The poodle-strocity attempted to squeeze itself into the car. It barked several times. Trapped within the confines of the Prius, the barks were ear-shattering. I screamed, clamping my hands over my head, totally forgetting everything else. I cowered on the floor in the back seat, curled up amongst the detritus that my car always seemed to collect, no matter how often I told myself I should keep the floorboards cleaned. It forced head and shoulders into my car. Its fetid breath was smothering, filling the air with hot, wet stink. I gasped, regretted it, and attempted to control my breath, panting shallowly. I slammed my shoulders into the seat as the poodle-strocity crowded me. The animalcule pulled back with a snort, then snuffled forward, growling.

I scrambled around for my backpack for something to use as a weapon. You can't really shoot a solid brick of animated clay - okay, well, you could, but it wouldn't do you much good. A few chips might shatter off, but that was all. I dumped the bag over, bracing myself against the seat back, trying to keep it between me and those teeth. Ah! Bear repellent - I had used the canister of specialized pepper-spray with great effect against a rogue lycanthrope once. I aimed the canister. A thin stream of yellow spray squirted over the beast's nose and eyes. The poodle-strocity sneezed, covering the inside of my car with sticky, stomach-turning warm drool.

"Oh, nasty!" I exclaimed. "Really, that's just too fucking much, don't you think?" It didn't bleed, but it still slobbered? What kind of deranged psycho made these things? The poodle-strocity jerked its head out of my car, scraping at its face with over-sized paws, yelping and whining.

Clay was a good material to work with for making simulacrum items. Impervious to fire, water, and when as solid as this freaking thing was, difficult to break. There was nothing else useful in the bag. I didn't even have a spare cartridge of the bear repellent.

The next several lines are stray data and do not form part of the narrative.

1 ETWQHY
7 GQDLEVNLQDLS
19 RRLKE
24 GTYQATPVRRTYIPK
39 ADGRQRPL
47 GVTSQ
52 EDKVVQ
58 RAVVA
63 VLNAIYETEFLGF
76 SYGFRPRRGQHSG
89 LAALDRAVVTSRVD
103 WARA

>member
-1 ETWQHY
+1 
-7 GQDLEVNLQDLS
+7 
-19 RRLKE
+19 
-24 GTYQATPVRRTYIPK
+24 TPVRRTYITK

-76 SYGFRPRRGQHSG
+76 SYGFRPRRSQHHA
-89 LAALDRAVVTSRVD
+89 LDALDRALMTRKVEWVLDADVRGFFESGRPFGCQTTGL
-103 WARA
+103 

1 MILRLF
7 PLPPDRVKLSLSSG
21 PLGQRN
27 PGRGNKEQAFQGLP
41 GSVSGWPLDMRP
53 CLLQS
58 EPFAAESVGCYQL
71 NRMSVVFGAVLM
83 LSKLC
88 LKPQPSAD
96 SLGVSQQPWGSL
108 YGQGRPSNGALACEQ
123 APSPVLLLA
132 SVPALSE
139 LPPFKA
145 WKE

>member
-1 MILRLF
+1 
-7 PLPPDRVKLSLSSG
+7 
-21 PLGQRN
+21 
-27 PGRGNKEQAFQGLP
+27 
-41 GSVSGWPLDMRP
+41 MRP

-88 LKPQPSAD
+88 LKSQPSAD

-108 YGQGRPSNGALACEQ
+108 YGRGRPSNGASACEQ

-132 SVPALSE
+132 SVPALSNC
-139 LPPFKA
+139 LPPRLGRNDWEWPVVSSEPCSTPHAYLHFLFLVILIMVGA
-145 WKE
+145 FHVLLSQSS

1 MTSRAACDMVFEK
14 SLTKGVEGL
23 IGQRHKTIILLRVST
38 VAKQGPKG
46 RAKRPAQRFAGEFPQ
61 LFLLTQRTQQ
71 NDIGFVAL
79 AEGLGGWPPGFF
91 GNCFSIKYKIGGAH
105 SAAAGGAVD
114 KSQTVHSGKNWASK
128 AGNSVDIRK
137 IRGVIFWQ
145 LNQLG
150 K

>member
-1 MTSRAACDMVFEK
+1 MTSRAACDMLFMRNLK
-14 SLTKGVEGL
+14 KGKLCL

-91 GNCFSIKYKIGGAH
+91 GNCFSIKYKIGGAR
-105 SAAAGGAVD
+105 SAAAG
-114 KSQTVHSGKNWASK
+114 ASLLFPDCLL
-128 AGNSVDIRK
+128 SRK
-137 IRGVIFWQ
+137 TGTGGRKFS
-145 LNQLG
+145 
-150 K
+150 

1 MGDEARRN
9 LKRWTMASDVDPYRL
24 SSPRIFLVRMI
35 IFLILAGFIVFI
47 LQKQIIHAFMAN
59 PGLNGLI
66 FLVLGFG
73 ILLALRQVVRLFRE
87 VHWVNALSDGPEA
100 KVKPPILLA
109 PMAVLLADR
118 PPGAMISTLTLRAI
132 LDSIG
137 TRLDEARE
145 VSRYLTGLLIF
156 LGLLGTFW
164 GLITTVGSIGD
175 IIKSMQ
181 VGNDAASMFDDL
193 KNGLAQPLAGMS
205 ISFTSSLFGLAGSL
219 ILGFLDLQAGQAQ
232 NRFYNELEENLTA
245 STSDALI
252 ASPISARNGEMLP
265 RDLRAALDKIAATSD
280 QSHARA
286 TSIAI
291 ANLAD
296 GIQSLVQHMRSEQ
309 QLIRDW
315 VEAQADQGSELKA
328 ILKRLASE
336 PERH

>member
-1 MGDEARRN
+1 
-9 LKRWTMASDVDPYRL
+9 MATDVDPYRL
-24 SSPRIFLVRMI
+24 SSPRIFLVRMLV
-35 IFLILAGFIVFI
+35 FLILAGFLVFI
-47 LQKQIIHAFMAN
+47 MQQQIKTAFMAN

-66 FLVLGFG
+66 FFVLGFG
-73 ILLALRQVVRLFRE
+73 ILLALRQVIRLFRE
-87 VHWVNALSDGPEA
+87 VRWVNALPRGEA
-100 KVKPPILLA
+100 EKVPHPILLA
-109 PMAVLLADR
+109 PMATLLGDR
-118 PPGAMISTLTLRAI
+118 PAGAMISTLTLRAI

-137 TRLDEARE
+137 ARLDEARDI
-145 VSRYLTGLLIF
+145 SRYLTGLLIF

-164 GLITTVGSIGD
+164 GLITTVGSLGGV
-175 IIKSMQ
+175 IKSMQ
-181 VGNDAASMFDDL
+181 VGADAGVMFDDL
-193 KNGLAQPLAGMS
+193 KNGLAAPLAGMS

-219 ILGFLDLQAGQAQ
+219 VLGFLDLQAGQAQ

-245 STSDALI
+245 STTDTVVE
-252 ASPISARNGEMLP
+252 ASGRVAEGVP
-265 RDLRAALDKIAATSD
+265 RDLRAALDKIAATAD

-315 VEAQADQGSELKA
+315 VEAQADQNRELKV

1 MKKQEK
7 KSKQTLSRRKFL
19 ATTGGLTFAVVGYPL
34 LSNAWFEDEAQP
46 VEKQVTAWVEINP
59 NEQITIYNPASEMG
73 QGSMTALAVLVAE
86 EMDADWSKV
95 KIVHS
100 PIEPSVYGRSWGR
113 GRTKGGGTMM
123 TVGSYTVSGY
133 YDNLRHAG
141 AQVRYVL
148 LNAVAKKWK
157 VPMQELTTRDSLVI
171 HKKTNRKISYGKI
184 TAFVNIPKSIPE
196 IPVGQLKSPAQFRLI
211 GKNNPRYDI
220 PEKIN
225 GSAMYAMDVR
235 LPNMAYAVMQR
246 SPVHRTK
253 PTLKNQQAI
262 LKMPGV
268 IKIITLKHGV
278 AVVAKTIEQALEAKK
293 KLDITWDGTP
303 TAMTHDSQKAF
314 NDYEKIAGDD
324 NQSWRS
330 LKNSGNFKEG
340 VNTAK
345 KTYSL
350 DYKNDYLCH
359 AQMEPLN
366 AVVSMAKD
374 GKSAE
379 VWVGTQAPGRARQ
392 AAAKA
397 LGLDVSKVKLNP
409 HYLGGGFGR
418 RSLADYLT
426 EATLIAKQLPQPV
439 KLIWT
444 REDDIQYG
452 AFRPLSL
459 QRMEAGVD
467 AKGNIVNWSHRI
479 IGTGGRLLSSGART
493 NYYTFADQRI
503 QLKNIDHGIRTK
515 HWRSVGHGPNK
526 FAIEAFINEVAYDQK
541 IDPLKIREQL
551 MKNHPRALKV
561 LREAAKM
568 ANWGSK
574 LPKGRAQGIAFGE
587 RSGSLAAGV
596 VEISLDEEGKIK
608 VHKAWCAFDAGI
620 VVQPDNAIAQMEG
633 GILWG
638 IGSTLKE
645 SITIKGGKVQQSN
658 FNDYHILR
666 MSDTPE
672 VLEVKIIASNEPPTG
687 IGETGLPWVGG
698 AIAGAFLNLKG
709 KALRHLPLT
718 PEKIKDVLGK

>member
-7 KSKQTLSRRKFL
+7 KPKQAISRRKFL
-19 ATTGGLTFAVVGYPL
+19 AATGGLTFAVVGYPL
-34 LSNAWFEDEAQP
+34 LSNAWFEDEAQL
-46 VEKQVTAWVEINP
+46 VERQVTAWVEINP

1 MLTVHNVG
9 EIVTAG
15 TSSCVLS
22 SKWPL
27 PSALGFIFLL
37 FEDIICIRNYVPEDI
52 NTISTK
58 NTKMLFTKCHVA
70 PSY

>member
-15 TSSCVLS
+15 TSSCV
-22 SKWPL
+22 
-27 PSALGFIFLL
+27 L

Wait. I grabbed a tiny red cylinder tucked in the very bottom of the bag. It wasn't a weapon - I'd used the damn thing to entertain Nico's cat, after all - but it might just work. The poodle-strocity had finished clearing its face of the bear repellent. Angry, bloodshot - how the hell could it have bloodshot eyes? - eyes narrowed at me. The muzzle rippled back, displaying its teeth to full advantage.

I finally found the door handle. I opened the driver's side rear door and spilled out onto the pavement in my hurry to get away. The poodle-strocity leaped onto the Prius. The roof caved in with a sickening squeal of metal. The windows exploded, spraying me with safety glass. As if the fucking thing didn't have enough advantages, now it had the high ground? I was going to file a complaint, my hand to God.

I thumbed the button on the side of the tube I'd plucked from my backpack.

A red dot appeared, shivering, on the pavement about eight feet away.

"Dear God, please work, please work, please work."


Lynn Townsend is a geek, a dreamer and an inveterate punster. When not reading, writing, or editing, she can usually be found drinking coffee or killing video game villains. Lynn's interests include filk music, romance novels, octopuses, and movies with more FX than plot. She grew up half in central Virginia, half in way-upstate New York and went to college at William & Mary, where she met and later married a guy who grew up half in Kentucky and half in Utica. They have one child, one murder-death-cat, a turtle, and two chinchillas.